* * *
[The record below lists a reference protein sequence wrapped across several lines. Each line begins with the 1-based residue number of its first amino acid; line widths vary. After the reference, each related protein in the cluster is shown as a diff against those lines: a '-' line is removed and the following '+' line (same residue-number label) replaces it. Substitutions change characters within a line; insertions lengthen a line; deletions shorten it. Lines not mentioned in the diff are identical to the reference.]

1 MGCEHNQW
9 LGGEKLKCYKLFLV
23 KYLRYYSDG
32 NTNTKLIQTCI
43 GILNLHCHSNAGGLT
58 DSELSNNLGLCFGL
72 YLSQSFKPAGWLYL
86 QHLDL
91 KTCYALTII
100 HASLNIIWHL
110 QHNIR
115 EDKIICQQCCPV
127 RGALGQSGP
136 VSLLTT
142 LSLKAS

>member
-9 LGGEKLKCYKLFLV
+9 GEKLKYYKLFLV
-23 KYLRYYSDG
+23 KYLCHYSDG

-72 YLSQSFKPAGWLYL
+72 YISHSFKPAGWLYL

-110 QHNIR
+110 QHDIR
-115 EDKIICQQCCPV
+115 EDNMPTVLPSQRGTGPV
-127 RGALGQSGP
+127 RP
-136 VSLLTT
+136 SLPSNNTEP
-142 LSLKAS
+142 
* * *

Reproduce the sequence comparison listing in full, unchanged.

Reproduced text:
[The record below lists a reference protein sequence wrapped across several lines. Each line begins with the 1-based residue number of its first amino acid; line widths vary. After the reference, each related protein in the cluster is shown as a diff against those lines: a '-' line is removed and the following '+' line (same residue-number label) replaces it. Substitutions change characters within a line; insertions lengthen a line; deletions shorten it. Lines not mentioned in the diff are identical to the reference.]

1 MGCEHNQW
9 LGGEKLKCYKLFLV
23 KYLRYYSDG
32 NTNTKLIQTCI
43 GILNLHCHSNAGGLT
58 DSELSNNLGLCFGL
72 YLSQSFKPAGWLYL
86 QHLDL
91 KTCYALTII
100 HASLNIIWHL
110 QHNIR
115 EDKIICQQCCPV
127 RGALGQSGP
136 VSLLTT
142 LSLKAS

>member
-9 LGGEKLKCYKLFLV
+9 GEKLKYYKLFLV
-23 KYLRYYSDG
+23 KYLCHYSDG

-72 YLSQSFKPAGWLYL
+72 YISHSFKPAGWLYL

-110 QHNIR
+110 QHDIR
-115 EDKIICQQCCPV
+115 EDNMPTVLPSQRGTGPV
-127 RGALGQSGP
+127 RP
-136 VSLLTT
+136 SLPSNNTEP
-142 LSLKAS
+142 